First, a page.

Monthly Archives: May 2009

Budget transparency turns murky

So much for the Government’s “Operation Sunshine” that was supposed to make budget program expenditure more transparent and accountable.

On the biggest single program item, Defense—a staggering 2.3% of GDP or $27 billion dollars next year alone—it seems to be a case of re-negging and obscurity.

“As the first budget after a new Defence White Paper, there is a glaring absence of substantive information on funding, investment and reform. The best that can be said is that the budget is consistent with a White Paper that’s silent on when anything will occur or what things will cost. All we are offered is a vision of what the defence force will look like in 2030.” Extract from Australian Strategic Policy Institute

The ASPI’s chief analyst has described the Budget papers as “deliberately vague”.

Two tracks out of the Doha wasteland?

Pascal Lamy wants to stir up more action in the WTO’s Doha negotiations —at least its appearance—by opening up a ‘second front’ for the exchanges. One group will battle on to refine the technical rules and one will start a ‘show and tell’ exploration of the implementation of the rules.

“My own sense is that there is scope to work on these two areas along two simultaneous tracks. One would see technical engagement in the negotiating groups move to a higher gear to cover a number of technical issues as mentioned previously. Simultaneously, Members would start some sort of ‘outcome testing’, through bilateral or plurilateral discussions, where they would provide each other with greater clarity on the use of flexibilities and through it, on the value of the deal.” Extract from Lamy’s address to the WTO General Council meeting

But if the problem is that a large number of countries are reluctant to engage at all, how will widening the front lead to an earlier outcome?

U.S. breaks G-20 promise on trade


Just to remind you of what they said in April:

“We reaffirm the commitment made in Washington not to raise new barriers to investment or to trade in goods and services, including within existing WTO limits, not to impose new trade restrictions, and not to create new subsidies to exports.” G-20 Communiqué emphasis added

By any measure the re-introduction of an export subsidy for the coddled U.S. dairyfarmer is a new subsidy, even if within the terms of the 1994 WTO agreement on subsidy ceilings (cooked-up by the USA and EC in 1992). It’s outrageous and damaging. But foreseeable.

“The US Agriculture Department said it will subsidise about 92,000 tonnes of dairy products headed for the world market. A spokeswoman said the subsidies would help US farmers hit by plunging international prices and trade volumes and was the first time in five years the program would be used.” Extract from The Age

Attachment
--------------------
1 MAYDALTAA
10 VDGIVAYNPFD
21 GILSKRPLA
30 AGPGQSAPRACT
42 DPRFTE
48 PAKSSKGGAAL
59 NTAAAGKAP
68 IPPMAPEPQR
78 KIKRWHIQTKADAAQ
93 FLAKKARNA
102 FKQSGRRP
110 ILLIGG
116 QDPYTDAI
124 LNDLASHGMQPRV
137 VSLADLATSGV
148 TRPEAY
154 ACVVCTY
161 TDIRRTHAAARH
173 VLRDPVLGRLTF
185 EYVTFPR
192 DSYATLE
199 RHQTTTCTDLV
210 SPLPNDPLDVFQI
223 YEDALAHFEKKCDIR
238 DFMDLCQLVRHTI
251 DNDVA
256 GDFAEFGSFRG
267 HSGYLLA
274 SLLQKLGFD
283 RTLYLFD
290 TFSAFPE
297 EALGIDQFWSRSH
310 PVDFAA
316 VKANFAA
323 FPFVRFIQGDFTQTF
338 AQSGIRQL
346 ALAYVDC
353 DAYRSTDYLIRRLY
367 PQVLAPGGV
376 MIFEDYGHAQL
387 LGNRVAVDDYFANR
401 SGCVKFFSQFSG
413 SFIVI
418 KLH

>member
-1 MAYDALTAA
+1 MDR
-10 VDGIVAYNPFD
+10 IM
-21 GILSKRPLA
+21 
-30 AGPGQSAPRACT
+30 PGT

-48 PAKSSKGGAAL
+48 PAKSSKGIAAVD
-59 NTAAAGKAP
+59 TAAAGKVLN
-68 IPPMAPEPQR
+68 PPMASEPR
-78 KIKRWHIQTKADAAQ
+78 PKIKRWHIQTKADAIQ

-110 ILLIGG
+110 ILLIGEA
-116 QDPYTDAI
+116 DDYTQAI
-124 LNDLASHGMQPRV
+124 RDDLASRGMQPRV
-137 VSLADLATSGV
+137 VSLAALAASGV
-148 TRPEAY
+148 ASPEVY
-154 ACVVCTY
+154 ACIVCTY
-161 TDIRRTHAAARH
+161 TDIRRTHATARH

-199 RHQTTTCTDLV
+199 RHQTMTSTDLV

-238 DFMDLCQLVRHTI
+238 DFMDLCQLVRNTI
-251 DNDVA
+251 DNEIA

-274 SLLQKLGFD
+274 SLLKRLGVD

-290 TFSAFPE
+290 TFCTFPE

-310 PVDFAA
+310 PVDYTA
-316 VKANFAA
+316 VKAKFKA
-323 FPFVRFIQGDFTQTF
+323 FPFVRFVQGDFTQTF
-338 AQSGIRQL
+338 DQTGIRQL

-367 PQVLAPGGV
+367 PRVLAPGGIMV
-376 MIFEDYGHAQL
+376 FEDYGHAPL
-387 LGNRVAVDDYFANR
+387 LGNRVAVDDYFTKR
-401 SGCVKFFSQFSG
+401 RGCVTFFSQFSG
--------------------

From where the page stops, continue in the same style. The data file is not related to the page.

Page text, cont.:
Risk and liberty


Interesting new book “What Price Liberty” from UK academic, Ben Wilson. You can download the book from the publishers (Faber & Faber) from now until 4 June for whatever price you think it’s worth.

Nowadays states regard the individual as a potential troublemaker, a selfish economic actor who puts personal gain first: a risk in other words.

Plimer review: more from G Schmidt

Dr Gavin Schmidt has further criticisms of my review of Plimer (and of Plimer’s book). I’m happy to reproduce them as emailed (presuming again that he has no objection). He has three main points concerning the Wegman ‘cluster’ analysis of the Mann authorial relationships; whether the Hockey Stick article was a ‘fraud’, and; whether Plimer’s account of paleo-climate variability matters to current concerns.

U.S. and Global Temperatures: a correction

Corrected GISS record shows 1934 as the hottest year

Dr Gavin Schmidt, a climate modeler at NASA and a principal author of the Real Climate weblog, has emailed me to point out an error (mine) in my review of Ian Plimer’s Heaven + Earth.

I said that I had learned from Ian Plimer that NASA had reversed it’s claim that the ten years following 1995 were the hottest ten years of the century when Steven McIntyre showed that the record belonged to 1934. But, as Dr Schmidt points out, 1934 was the hottest year in the GISS records only for the United States, not in the global GISS records. He goes on to accuse Prof. Plimer of ‘lying’ to his readers about this, and other, matters.

I am grateful to Dr Schmidt for pointing out this error, which I have corrected. But I still share Ian Plimer’s amply-documented conclusion that there is no reason for alarm about the slight warming that undoubtedly took place over a fifty year period from the 1940s.

Scary pictures of a deep recession

Fall in employment (USA) this recession and 1981 Fall in output (USA) this recession and 1981

From the Federal Reserve of Minneapolis, these charts comparing output and employment trends in this recession compared with all post-war recessions in the United States. No sign of bottom here.

The charts are interactive. You can pick your own poison, if you follow the link.